Power always sincerely, conscientiously, de tres bon foi, believes itself right. Power always thinks it has a great soul, and vast views, beyond the comprehension of the weak; and that it is doing God service, when it is violating all His laws. Our passions, ambition, avarice, love, resentment, etc., possess so much metaphysical subtlety, and so much overpowering eloquence, that they insinuate themselves into the understanding and the conscience, and convert both to their party...

—Jonathan Schwarz

Posted at 10:01 AM | Comments (42)

New Tomdispatch


Learning How to Count to 350
Remembering People Power in Seattle in 1999 and Berlin in 1989

By Rebecca Solnit

Next month, at the climate change summit in Copenhagen, the wealthy nations that produce most of the excess carbon in our atmosphere will almost certainly fail to embrace measures adequate to ward off the devastation of our planet by heat and chaotic weather. Their leaders will probably promise us teaspoons with which to put out the firestorm and insist that springing for fire hoses would be far too onerous a burden for business to bear. They have already backed off from any binding deals at this global summit. There will be a lot of wrangling about who should cut what when, and how, with a lot of nations claiming that they would act if others would act first. Activists -- farmers, environmentalists, island-dwellers -- around the world will try to write a different future, a bolder one, and if anniversaries are an omen, then they have history on their side.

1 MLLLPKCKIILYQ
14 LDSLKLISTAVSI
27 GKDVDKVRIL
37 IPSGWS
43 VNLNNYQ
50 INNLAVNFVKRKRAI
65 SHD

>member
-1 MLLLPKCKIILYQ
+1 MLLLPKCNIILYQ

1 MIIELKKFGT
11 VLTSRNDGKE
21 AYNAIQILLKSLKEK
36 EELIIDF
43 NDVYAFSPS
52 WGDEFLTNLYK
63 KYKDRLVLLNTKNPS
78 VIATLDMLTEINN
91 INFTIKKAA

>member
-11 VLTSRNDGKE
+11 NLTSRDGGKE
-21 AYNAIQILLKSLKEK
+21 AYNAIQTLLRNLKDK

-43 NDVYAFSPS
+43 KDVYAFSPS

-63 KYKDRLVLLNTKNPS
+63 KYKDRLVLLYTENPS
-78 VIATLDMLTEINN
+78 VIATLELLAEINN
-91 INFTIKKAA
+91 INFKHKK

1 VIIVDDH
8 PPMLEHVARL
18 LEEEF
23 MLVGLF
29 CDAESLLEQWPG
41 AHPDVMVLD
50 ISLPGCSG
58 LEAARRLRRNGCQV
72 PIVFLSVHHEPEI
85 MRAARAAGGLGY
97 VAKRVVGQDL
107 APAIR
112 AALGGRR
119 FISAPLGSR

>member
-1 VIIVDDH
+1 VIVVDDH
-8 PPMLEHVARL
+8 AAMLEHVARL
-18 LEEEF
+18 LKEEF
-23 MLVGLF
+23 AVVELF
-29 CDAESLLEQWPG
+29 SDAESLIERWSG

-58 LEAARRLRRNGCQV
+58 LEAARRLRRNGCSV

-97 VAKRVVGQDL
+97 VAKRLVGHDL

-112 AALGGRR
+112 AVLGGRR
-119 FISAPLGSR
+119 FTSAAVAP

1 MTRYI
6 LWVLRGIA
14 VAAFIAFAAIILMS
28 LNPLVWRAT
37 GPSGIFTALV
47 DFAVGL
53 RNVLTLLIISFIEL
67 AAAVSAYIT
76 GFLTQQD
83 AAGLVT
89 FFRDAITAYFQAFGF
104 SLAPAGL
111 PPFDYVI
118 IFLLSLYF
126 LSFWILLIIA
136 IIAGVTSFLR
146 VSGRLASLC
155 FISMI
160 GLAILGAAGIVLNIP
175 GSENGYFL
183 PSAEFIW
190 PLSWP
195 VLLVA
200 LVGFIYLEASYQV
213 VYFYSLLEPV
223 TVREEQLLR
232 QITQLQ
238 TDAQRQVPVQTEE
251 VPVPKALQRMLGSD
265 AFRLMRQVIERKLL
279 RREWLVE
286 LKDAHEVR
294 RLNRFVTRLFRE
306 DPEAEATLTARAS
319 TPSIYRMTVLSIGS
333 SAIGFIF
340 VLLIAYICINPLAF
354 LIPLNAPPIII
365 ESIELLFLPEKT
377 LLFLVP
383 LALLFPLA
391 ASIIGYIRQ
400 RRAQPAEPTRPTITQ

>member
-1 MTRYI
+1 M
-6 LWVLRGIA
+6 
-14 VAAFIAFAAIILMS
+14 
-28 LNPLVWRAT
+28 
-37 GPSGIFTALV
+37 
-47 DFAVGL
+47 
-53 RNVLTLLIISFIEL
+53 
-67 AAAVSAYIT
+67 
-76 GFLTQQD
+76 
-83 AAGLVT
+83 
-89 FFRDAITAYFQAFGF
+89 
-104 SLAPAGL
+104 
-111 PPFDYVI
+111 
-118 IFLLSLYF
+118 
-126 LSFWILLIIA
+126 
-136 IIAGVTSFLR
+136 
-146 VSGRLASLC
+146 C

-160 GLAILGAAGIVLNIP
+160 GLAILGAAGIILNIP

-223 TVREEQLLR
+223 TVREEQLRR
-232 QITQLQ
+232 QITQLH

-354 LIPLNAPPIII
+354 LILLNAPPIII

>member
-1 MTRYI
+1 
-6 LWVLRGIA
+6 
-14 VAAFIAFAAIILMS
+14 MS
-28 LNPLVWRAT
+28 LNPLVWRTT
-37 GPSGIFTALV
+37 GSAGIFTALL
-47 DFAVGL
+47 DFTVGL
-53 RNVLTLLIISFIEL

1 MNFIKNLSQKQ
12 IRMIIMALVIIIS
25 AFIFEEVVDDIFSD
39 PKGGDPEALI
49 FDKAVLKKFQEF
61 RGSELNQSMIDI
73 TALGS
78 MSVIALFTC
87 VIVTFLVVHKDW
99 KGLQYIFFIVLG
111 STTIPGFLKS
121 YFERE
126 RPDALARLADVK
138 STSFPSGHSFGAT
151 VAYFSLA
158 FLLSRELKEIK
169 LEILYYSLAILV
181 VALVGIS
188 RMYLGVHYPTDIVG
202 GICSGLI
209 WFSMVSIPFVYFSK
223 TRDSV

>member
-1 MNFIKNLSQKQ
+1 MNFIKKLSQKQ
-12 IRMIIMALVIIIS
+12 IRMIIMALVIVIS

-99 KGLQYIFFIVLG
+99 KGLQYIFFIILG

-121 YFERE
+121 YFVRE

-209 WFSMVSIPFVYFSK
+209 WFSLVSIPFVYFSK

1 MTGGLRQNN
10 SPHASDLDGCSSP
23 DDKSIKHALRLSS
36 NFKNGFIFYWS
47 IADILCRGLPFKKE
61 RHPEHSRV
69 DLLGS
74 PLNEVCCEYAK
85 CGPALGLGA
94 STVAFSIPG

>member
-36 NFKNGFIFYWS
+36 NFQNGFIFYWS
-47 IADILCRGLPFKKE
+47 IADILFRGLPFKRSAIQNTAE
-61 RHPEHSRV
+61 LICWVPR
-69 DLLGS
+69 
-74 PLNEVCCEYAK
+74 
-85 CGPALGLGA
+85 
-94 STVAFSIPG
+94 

The Pentagon Garrisons the Gulf
As Washington Talks Iraq Withdrawal, the Pentagon Builds Up Bases in the Region

By Nick Turse

Despite recent large-scale insurgent suicide bombings that have killed scores of civilians and the fact that well over 100,000 U.S. troops are still deployed in that country, coverage of the U.S. war in Iraq has been largely replaced in the mainstream press by the (previously) "forgotten war" in Afghanistan. A major reason for this is the plan, developed at the end of the Bush years and confirmed by President Obama, to draw down U.S. troops in Iraq to 50,000 by August 2010 and withdraw most of the remaining forces by December 2011.

Getting out of Iraq, however, doesn't mean getting out of the Middle East.

—Jonathan Schwarz

Posted at 03:02 AM | Comments (8)

November 24, 2009

War Libs

I believe the federal government could achieve significant cost savings by getting rid of presidential speechwriters and replacing them with a Mad Libs-like form.


Barack Obama today:

"I will be making an announcement to the American people about how we intend to move forward [in Afghanistan] is my intention to finish the job."

George W. Bush on June 18, 2005:

"We're moving forward [in Iraq]...When America says we'll do something, we are going to do it and finish the job."

—Jonathan Schwarz

Posted at 04:19 PM | Comments (28)

November 23, 2009

I Wonder If Harry Reid Has Told Obama This Story

This is an interesting story from Harry Reid's autobiography The Good Fight:

...on the evening of Kennedy's death, I sat with Congressman Baring of Nevada as he nursed his drink. And I was shattered. Then Baring said something that I will never forget. He was a conservative Democrat, reactionary actually, one of those guys for whom there was a Communist behind every bush. Fluoride was a Communist plot. And Kennedy, too, had been leading us down the path to Communism, Baring told me. It was probably a good thing that he was murdered.